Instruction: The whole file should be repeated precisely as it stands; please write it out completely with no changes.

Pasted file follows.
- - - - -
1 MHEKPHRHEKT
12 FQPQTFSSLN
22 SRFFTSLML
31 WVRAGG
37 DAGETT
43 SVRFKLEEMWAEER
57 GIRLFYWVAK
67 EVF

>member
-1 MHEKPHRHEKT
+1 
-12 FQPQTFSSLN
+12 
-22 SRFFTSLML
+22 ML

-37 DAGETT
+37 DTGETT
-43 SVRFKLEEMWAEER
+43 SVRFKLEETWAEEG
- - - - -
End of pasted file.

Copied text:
1 MHEKPHRHEKT
12 FQPQTFSSLN
22 SRFFTSLML
31 WVRAGG
37 DAGETT
43 SVRFKLEEMWAEER
57 GIRLFYWVAK
67 EVF

>member
-1 MHEKPHRHEKT
+1 
-12 FQPQTFSSLN
+12 
-22 SRFFTSLML
+22 ML

-37 DAGETT
+37 DTGETT
-43 SVRFKLEEMWAEER
+43 SVRFKLEETWAEEG